What’s more, the skills that make a good flack can’t necessarily be translated to leadership positions. Once you make it to the top of the PR profession, you’re not actually doing that much PR. Rather, you’re making strategic decisions for the company and the team you lead.

But these aren’t excuses. We need to make sure that the diversity of the world we live in is reflected by the people making the decisions. Not only is it fair: it also makes good business sense. A study by McKinsey showed that companies with more diverse workforces perform better financially.  A 2011 government review showed that for every woman added to a board the business’ chance of bankruptcy is reduced by 20%.

The benefits are clear. And when, in PR, we’re lucky enough to have an enormous pool of exceptionally talented women, we have no excuse for not making the most of them. PR firms should boost opportunities for women right from the start, providing sensible careers advice and training and implementing mentoring schemes, such as those created by Women in PR.

We need to be setting an example by ensuring that inspiring women are visible right at the top. At Ballou PR, we’re lucky enough to be led by a fantastic and accomplished woman who built an international PR agency up from the ground. We’re proud that our board is 75% female. Other female PR leaders include Tanya Ridd, Snapchat’s director of communications EMEA, and Ali Jeremy, director of communications at the NSPCC. Being able to look up to these inspiring women goes a long way.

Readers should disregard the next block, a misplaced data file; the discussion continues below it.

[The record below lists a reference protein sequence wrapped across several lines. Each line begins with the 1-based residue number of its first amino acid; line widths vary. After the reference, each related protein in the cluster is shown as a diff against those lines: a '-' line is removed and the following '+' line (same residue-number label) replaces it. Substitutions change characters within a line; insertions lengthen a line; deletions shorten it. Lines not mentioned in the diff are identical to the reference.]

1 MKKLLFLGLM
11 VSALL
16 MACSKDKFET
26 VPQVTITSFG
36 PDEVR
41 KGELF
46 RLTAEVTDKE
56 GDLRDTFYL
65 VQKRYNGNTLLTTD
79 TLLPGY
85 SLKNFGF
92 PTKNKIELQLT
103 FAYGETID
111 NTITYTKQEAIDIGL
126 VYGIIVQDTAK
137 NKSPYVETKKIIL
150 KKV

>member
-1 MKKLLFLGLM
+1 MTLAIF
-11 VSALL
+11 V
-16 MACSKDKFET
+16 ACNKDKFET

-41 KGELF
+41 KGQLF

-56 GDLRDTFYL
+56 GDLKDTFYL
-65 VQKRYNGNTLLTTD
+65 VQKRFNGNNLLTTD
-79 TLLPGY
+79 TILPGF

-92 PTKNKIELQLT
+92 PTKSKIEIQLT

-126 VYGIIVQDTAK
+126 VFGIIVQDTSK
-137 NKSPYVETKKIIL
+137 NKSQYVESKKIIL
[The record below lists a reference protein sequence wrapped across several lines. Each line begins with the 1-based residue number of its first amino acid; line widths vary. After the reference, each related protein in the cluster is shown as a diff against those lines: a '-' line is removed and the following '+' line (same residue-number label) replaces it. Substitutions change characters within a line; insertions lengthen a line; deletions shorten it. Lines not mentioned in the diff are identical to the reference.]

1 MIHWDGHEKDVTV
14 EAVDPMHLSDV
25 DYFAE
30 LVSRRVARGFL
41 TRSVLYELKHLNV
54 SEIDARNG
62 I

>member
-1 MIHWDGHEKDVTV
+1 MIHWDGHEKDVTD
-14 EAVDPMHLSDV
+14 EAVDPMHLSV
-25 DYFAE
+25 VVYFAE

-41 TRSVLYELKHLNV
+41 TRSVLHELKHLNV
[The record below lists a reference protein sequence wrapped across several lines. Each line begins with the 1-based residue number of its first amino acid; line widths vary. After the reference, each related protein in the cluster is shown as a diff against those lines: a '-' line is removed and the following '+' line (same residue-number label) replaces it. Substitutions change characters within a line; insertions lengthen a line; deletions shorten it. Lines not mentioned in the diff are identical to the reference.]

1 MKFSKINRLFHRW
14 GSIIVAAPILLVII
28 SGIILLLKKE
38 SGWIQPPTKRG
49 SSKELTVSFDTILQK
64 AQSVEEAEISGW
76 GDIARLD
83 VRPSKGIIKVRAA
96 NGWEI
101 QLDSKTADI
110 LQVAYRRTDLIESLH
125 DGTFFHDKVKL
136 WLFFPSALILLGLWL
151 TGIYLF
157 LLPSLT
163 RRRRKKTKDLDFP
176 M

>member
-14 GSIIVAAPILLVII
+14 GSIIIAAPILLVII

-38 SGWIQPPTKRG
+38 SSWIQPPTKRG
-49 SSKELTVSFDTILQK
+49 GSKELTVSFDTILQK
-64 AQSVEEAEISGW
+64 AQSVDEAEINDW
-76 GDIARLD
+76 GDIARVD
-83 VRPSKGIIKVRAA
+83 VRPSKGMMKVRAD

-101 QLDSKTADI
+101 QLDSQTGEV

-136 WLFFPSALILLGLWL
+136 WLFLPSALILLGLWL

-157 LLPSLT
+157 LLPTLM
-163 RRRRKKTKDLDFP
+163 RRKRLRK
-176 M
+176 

The tech sector, where only 17% of employees are female, can learn from PR when it comes to hiring women in junior and middle management roles. But both our industries have a long way to go when it comes to attracting, accommodating and retaining women at the very top. We need to take a serious look at why this is the case, make sure that we have some outstanding role models, and nurture talented women in order to show them that they can also be leaders.

Building out our financial PR practice

by ballou_admin | 18th January, 2018 | PR

We are proud to have worked on a number of high-profile tech company transactions, notably having advised both trivago and Box on their respective NASDAQ IPOs. Our goal is to support our clients at every stage of their growth – from series A to IPO and beyond. To that end, we have just added another experienced financial PR consultant to our London team. Harry Ashcroft joins us from the Corporate and Capital Markets team at Instinctif Partners, having previously worked as a tech analyst at Megabuyte. We’re excited to have him on board to support the team in providing market leading financial communications advice to our clients.